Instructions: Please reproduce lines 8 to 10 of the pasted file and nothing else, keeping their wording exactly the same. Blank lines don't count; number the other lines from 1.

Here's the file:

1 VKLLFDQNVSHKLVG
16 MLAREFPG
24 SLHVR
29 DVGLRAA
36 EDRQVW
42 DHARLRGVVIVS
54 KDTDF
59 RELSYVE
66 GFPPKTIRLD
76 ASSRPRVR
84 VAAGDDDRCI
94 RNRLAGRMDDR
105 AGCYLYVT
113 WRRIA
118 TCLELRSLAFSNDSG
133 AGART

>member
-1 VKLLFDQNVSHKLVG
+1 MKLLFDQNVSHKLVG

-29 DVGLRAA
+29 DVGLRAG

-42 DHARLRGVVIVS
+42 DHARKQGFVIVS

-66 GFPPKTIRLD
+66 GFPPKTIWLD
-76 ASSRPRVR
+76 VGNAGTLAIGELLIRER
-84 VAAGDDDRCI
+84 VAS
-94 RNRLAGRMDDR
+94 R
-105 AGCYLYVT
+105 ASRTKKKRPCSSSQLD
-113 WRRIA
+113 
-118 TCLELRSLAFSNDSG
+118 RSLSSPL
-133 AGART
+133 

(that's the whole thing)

59 RELSYVE
66 GFPPKTIRLD
76 ASSRPRVR